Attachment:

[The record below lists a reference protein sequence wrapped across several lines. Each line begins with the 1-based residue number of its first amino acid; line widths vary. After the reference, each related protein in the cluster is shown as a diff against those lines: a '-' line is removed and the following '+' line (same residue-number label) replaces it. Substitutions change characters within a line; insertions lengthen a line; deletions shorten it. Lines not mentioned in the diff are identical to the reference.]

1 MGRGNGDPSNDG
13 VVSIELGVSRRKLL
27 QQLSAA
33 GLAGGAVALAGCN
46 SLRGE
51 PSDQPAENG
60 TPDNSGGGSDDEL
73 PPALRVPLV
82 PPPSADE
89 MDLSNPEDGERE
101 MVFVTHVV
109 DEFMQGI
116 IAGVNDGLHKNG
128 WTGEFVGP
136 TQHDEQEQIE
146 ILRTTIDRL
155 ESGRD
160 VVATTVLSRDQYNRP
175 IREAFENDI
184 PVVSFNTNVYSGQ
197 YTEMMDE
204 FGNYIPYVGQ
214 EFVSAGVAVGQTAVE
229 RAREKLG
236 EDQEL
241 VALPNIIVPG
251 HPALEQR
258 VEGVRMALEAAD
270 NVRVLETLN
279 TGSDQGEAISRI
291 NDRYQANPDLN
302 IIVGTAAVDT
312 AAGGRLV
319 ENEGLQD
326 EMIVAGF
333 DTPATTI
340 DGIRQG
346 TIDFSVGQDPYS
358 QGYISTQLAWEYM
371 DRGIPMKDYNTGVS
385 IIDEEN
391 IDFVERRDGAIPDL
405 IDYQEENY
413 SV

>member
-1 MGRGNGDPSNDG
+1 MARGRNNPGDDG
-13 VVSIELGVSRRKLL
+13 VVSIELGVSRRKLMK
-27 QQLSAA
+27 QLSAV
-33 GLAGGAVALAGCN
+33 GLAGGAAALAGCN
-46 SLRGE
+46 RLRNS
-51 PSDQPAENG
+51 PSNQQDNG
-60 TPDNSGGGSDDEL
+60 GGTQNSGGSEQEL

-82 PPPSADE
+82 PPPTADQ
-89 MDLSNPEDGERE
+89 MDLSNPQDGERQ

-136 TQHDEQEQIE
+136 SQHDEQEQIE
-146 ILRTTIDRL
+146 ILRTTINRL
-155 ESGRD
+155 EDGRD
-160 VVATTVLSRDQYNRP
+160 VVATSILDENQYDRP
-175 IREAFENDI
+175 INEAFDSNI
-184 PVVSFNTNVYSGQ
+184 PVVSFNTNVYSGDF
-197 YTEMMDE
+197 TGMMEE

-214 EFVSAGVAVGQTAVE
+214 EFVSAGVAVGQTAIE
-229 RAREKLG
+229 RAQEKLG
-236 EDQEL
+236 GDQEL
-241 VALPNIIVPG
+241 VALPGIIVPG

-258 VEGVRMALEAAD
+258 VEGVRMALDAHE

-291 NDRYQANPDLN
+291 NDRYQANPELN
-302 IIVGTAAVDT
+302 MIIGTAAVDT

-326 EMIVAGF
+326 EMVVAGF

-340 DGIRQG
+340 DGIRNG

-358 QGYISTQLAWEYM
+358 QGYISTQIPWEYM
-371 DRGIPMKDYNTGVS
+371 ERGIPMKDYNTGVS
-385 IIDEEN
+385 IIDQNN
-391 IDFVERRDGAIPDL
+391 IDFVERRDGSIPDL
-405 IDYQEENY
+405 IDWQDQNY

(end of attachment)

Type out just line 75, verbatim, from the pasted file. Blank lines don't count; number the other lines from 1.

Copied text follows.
-184 PVVSFNTNVYSGQ